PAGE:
Paula did more kidding around with the kids, but in this episode, Paula seems more playful and motherly than in the UPN 5, which really reflects the change in actresses and roles. Paula has become more of the soccer mom to the kids, who tries to help out when asked, or when she sees there is a problem. And the woman who takes them out for ice cream after a long day.

McGuirk's subplot is great in this episode with his grudge against his old mentor, or rather, made-up mentor. That ending really did come out of nowhere. Brendon had some good lines in this one as well like getting mad at the store clerk and saying he's mad "at this situation, at this situation". Really fun episode. ****

StrangerAtaru: I don't know why I do, but I just seem to like these crazy Brendon-based episodes, partially because of his getting the good lines and partially because its funny every time he screws up. Well OK, it isn't his fault that his mom doesn't have money and that he wants a fish-eye lens for the movie, but hearing the enthusiasm of the voice actor and watching what happens on the screen makes this one an episode to remember. My personal favorite scenes with him include the conversation with his mom about the fish-eye lens and the scene where he tries to work for Erik. Speaking of him, this is perhaps my favorite performance by Erik at this point in the series, partially because he works so well with Brendon in the scenes he is in. However, as fun as this episode is, it does have its faults: for one is the whole situation with Paula wanting to borrow money, which leads to a somewhat unnecessary (but necessary plot wise) trip to meeting the grandparents. (who do reappear later) Second was McGuirk and the whole soccer thing seemed tacked on and had nothing to do with anything, but hey a tie is better than they usually do. Finally, I just want to note the weird obsession with Roman Polanski in this episode. (We all know the "Chinatown" line at the end, but many forget the "Rosemary's Baby" reference when they are playing with the Fish-Eye lens. They must really think Polanski likes Fish-Eye lenses)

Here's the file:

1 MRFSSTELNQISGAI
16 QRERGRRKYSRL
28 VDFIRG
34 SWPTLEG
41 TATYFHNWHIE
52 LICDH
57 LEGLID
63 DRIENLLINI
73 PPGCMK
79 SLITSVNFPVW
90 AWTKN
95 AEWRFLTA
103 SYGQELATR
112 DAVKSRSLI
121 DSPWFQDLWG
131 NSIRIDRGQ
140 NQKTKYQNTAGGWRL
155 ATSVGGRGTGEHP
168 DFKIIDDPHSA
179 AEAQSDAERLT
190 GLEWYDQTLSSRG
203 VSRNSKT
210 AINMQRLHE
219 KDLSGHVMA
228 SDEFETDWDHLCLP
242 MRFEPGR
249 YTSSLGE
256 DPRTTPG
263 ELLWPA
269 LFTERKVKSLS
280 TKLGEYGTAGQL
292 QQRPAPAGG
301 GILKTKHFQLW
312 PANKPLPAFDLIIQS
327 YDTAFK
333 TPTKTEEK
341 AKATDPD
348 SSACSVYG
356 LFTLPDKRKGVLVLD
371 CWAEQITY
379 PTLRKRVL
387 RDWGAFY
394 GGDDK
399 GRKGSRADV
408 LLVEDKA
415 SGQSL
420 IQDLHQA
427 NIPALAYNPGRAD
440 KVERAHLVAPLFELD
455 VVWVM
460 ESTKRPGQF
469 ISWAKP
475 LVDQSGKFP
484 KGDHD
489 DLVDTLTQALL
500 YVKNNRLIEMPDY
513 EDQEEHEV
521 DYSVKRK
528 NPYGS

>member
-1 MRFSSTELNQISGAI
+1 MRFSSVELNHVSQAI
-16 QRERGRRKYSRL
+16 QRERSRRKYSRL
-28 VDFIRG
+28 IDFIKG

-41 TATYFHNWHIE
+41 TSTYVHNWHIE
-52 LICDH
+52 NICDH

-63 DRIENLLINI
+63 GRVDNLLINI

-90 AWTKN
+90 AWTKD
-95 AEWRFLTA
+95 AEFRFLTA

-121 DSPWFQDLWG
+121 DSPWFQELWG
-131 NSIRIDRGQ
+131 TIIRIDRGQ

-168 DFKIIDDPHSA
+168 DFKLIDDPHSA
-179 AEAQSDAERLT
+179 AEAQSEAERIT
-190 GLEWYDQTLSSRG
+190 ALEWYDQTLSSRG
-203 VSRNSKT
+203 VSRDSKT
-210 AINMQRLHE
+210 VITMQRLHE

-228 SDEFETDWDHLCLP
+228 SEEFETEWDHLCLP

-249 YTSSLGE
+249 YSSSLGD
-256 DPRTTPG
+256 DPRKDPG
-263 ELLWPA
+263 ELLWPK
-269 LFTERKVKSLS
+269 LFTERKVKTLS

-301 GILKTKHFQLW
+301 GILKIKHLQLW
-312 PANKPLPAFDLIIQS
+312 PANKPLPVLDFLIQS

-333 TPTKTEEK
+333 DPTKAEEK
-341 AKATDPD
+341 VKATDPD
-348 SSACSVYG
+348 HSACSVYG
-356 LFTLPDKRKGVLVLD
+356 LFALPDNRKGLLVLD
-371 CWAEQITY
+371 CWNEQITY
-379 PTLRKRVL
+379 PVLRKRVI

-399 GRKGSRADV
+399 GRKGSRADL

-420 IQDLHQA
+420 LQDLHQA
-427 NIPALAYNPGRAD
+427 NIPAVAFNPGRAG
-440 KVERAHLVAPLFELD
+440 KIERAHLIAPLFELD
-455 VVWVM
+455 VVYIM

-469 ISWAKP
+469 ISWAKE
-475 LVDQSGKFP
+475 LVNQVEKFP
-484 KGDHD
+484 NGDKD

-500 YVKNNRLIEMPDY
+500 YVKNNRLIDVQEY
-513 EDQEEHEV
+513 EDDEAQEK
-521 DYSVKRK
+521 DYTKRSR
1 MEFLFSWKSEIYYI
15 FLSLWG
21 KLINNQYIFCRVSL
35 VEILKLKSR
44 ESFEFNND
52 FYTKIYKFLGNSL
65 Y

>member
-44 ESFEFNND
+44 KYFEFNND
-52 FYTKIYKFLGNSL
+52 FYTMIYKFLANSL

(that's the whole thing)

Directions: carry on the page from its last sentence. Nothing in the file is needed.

The Landstander: The past two episodes had the problem of great scenes with a lack of focus. Here's a nicely focused episode that still maintains some great standalone scenes.

Brendon needs (or, to be more honest, wants) a fish eye lens to finish his alien movie, but Paula's new budget forbids it. Brendon's attempts at getting money himself are very good, and the scene between him and Erik is a classic. It isn't rushed, has plenty of play off between Small and Jonathan Katz, and just gets funnier and funnier. The relevation at the end about the lens itself and Brendon's lesson about money are both fitting.

Janine Ditullo as Paula does a good job here, as we see Paula trying to hold everything together despite various problems for the first time. Once again, we see how Melissa might be a bit more high class than Brendon when she saves the day with her cell phone. Paula's situation is funny and feels geunine.

The McGuirk plot isn't exactly among his best, but it does get some laughs, is not central and doesn't take up too much time. Recommended.

Oh, I am full!